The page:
Fact Check

Radioactive Cat Litter

Are some brands of cat litter radioactive?

Litter box (Wikimedia Commons)
Litter box (Image Via Wikimedia Commons)
Pet owners face yet another hazard: radioactive kitty litter.

A one-line comment tossed in at the end of an NBC Nightly News segment left pet owners gravely concerned about a potential health threat to themselves and their pets. George Lewis' August 7, 1997 report on Internet rumors and urban legends was brought to a close by anchor Brian Williams thus:

And a footnote tonight from a Web site devoted to rumors on the Internet. Among some others that have been debunked, coloring your CDs with a magic marker will make them sound better, and bubble wrap contains toxic gases. One totally true rumor, however: Scientists discovered some brands of kitty litter are radioactive.

In a cruelly-ironic twist, NBC Nightly News contributed to the very misinformation problem its report had decried. A less-than-careful reading of a cryptic entry in a miles-long Internet newsgroup's list of frequently asked questions (FAQ) led to the NBC anchor saying scientists had made a startling discovery about newly-manufactured kitty litter when in fact the misread note referred to a 1994 news story about one cat's leavings (not what the kitty left them in).

The entry (with the "T" standing for "true") read:

T. Radioactive cat litter found in May 1991 in Berkeley, Calif.

Right beneath it was the clue ("U" stand for "unproven") that should have twigged NBC that this entry had to do with one cat's used kitty litter:

U. Source of the litter was radioactive cat food? Cat on radiation therapy?

The story coming out of Berkeley in 1991 didn't involve fresh bags of radioactive cat litter sold to unsuspecting pet owners; it had to do with the furor raised by one cat's used litter turning up in a garbage dump.

Berkeley police are looking for a feline who apparently ingested a dose of Iodine 131 during a visit to the vet and excreted the substance into a box of Kitty Litter. Although the level of radiation in the feces was low, it was enough to set off an alarm Thursday at the waste disposal site where the city dumps its garbage, said City Manager Michael Brown.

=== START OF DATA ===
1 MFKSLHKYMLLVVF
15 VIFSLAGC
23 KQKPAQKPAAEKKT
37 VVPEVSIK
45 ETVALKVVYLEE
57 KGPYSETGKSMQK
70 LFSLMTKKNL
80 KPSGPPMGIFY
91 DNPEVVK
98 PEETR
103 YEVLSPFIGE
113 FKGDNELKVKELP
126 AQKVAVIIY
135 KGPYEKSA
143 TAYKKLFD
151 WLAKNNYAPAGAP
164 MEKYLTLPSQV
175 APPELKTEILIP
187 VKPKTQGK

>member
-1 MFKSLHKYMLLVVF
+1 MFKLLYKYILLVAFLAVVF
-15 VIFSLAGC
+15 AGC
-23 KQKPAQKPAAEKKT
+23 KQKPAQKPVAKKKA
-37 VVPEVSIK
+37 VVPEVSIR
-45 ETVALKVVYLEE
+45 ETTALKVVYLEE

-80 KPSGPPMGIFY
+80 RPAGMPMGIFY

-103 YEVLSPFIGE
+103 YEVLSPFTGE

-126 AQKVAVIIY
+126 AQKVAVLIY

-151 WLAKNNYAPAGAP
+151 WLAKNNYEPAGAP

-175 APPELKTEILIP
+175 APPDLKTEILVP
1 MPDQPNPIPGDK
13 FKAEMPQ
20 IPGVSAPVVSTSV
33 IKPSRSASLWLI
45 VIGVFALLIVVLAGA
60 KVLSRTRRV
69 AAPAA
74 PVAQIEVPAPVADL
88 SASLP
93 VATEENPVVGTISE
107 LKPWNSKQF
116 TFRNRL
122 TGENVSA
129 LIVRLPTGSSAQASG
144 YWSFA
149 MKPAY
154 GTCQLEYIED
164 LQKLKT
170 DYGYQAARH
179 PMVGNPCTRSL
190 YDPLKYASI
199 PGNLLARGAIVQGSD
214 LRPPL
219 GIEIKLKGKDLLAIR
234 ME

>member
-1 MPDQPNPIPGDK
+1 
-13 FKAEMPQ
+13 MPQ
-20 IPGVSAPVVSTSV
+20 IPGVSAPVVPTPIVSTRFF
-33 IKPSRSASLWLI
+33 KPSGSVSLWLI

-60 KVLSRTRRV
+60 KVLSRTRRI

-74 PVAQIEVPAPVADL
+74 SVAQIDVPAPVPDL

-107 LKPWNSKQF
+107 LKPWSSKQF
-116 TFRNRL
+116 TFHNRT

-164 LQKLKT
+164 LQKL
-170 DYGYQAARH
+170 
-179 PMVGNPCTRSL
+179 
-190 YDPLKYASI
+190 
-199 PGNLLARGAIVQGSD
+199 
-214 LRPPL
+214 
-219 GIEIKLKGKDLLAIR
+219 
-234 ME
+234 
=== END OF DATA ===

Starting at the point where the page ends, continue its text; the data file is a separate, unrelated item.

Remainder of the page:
Further reports suggest that another drugged cat's eliminations caused similar consternation in New Mexico in 1994:

After a garbage truck destined for a local dump in Los Alamos County, NM, set off radiation alarms, "officials leapt into action." The Fire Department sealed off the dump, the truck was driven to an isolation building and a hazardous-material unit from Los Alamos national nuclear lab arrived to investigate. The source of the "harmlessly low" radioactivity: kitty litter. The cat in question had undergone cancer treatments using radioactive iodine-181.

How NBC turned "Radioactive cat litter found in May 1991 in Berkeley, California" into "Scientists discovered some brands of kitty litter are radioactive" is a prime example of how misinformation can slip through even the tightest of nets. It but takes a simple misreading or misremembering of a story to turn a fact from it into a scary rumor on the rampage, and even the most trusted news sources will at times slip in this fashion.

Pet owners, take heart -- concerns over glow-in-the-dark kitties are misplaced.


Johnson, Chip.   "Next Week Police Will Fan Out to Check the City's Fire Hydrants."     The Wall Street Journal.   30 May 1991   (p. B1).

Greenwire.   "Not-So-Fresh Step?"     15 July 1994.

Los Angeles Times.   "Radioactive Cat Leaves a Trail."     26 May 1991   (p. A37).

Newsweek.   "Periscope: Beware of Nuclear Waste."     18 July 1994   (p. 8).

David Mikkelson founded the site now known as snopes.com back in 1994.